Listen, I get it. Everybody's feeling good because the Cardinals just trounced the Seahawks in Seattle during a game that should've meant much more to Pete Carroll's squad than Kliff Kingsbury's. I'm totally OK with players talking about this momentum carrying into next season. Fans too, have at it. I just hope Steve Keim doesn't join in the Christmas festivities.
I hope that while the Who's in Whoville sing their cheery Christmas songs
Steve Keim is the Grinch, who's not singing along
And while Patrick Peterson basks in victory's glory
The Grinch of Glendale remembers he'll be ten years from forty
And while Kenyan Drake does the "Manziel money hands"
Steve Keim stays unemotional, and doesn't throw him "100 bandz"
And while Larry Fitzgerald puts off his farewell
Steve Keim treats the legend like the ghost of A Christmas Carol
Yes it feels good, yes it feels jolly
But remember, even Kingsbury had to part ways with Holly
As right as this feels, as bright as this seems
Steve Keim still has to do what's best for the team
So, let the Who's cheer, and let the Who's sing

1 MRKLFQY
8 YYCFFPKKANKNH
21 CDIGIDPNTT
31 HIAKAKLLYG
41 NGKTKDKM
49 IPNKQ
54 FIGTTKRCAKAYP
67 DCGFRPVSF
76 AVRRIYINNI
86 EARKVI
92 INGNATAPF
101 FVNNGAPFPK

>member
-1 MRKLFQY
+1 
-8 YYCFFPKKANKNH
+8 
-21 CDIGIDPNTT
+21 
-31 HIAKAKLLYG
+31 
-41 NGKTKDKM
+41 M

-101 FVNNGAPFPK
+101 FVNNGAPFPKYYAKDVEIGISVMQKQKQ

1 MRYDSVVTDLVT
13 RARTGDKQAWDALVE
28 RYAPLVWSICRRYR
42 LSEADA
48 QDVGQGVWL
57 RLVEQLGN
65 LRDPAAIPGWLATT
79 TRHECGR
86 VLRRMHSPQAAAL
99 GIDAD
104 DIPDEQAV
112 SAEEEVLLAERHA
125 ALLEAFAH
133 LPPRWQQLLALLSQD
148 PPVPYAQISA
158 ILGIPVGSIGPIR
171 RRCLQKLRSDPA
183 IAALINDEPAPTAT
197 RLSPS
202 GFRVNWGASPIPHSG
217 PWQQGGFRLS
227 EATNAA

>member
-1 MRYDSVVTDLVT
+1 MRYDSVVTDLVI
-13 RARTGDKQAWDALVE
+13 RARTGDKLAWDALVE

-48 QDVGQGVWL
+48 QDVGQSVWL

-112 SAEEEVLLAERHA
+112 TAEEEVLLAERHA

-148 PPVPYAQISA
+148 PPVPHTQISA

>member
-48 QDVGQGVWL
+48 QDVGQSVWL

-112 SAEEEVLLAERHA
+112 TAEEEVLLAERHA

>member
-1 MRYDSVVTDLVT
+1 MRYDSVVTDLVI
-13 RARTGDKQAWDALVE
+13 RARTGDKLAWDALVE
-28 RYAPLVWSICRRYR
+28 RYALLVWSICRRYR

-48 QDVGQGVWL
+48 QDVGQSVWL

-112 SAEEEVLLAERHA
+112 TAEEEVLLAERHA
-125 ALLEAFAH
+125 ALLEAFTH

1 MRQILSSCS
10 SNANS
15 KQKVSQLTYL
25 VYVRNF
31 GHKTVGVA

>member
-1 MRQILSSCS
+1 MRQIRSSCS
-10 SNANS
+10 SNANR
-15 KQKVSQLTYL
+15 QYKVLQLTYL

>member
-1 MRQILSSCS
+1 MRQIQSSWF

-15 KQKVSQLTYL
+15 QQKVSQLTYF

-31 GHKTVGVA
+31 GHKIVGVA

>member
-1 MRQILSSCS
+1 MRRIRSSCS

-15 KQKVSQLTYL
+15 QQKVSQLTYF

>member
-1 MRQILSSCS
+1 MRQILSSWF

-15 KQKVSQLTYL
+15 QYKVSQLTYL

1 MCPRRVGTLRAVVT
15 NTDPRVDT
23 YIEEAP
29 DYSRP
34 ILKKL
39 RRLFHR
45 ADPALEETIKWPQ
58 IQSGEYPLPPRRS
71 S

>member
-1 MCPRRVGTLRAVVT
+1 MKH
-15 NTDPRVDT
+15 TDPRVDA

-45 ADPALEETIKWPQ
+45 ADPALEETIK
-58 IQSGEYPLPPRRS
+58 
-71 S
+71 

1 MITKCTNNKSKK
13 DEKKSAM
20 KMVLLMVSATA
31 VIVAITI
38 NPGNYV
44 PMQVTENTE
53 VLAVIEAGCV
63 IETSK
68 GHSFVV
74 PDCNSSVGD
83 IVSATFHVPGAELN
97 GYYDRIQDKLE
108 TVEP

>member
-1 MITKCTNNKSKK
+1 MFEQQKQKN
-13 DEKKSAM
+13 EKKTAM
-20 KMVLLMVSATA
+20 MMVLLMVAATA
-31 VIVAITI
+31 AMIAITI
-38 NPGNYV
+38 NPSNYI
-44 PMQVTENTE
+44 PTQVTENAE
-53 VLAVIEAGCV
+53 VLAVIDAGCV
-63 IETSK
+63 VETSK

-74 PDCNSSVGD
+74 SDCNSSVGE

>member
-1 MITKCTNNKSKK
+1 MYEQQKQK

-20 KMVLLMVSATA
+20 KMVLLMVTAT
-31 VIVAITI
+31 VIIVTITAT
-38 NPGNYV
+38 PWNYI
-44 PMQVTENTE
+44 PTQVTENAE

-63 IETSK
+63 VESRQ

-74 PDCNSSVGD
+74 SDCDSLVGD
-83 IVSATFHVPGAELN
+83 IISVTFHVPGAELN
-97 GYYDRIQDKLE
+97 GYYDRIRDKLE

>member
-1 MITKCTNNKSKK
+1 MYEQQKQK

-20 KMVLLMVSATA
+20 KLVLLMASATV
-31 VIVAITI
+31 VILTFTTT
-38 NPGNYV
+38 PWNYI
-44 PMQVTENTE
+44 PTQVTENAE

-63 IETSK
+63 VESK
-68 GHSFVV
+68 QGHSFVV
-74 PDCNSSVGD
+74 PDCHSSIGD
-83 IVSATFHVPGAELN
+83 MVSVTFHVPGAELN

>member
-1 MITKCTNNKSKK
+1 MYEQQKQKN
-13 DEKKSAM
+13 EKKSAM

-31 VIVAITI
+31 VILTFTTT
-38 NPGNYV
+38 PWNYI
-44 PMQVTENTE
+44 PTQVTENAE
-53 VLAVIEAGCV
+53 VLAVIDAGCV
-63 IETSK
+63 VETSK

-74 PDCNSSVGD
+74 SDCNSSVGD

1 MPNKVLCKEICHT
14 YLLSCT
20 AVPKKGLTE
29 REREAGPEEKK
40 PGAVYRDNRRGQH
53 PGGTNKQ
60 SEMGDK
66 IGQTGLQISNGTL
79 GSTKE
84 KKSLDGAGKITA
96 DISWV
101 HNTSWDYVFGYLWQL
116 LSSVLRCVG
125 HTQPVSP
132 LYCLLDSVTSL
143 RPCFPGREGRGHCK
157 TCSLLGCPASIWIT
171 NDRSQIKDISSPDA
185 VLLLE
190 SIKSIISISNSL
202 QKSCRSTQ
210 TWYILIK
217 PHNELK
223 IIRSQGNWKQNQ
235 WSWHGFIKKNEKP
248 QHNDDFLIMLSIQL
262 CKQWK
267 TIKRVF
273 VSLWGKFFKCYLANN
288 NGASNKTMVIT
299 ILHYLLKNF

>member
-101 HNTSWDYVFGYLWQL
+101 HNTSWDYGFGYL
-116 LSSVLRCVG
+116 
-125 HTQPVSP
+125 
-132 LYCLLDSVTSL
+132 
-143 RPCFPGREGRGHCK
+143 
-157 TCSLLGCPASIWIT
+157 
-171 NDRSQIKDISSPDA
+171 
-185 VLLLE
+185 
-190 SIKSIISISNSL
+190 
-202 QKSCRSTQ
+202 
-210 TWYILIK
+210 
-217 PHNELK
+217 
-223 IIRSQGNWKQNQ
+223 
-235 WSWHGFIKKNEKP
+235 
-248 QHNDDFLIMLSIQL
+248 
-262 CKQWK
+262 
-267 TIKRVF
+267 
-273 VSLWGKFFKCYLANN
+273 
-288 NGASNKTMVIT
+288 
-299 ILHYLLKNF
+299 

But hope the Grinch of Glendale stays out of his feelings
Sorry, broke out in poem there for a second.
The point is, while it's OK for players and fans to garner some holiday joy from this season's end, it's the job of the general manager to stay completely objective and free of emotion.
Yes, Patrick Peterson's played well these last two games, but he's 29, he just served a six game suspension for PED's, and he plays the most athletically-dependent position in football. He admitted with his PED use he doesn't feel like he used to.
Yes, Kenyan Drake has been a nice addition to a backfield that lacked explosiveness, but if we're honest, the best thing Drake proved to us is that Kingsbury can probably get this production out of about 10 other Drake-type backs in the league. Drake threw up the "Manziel money hands" after his 80-yard touchdown on Sunday, but the reality is he should be last on the depth chart of cap space priorities.
Yes, it would feel like the right thing to do to welcome back Larry Fitzgerald with open arms, but you'll have to slip him $11 million in player salary while you do that. He'll be 37 next year. His real value is in leadership and culture. Maybe, instead, you pay him $3 million annually over the next 10 plus years to be part of the front office, which would keep him around the team but away from the salary cap.
This offseason is enormous for the Cardinals. Kyler's on his rookie deal, they'll have a projected $72 million in cap space, and there is now a young, franchise cornerstone at quarterback to build around for the first time in franchise history. Now's not the time to start thinking about Christmas bonuses. If Steve Keim is shrewd enough now, we'll get to that later.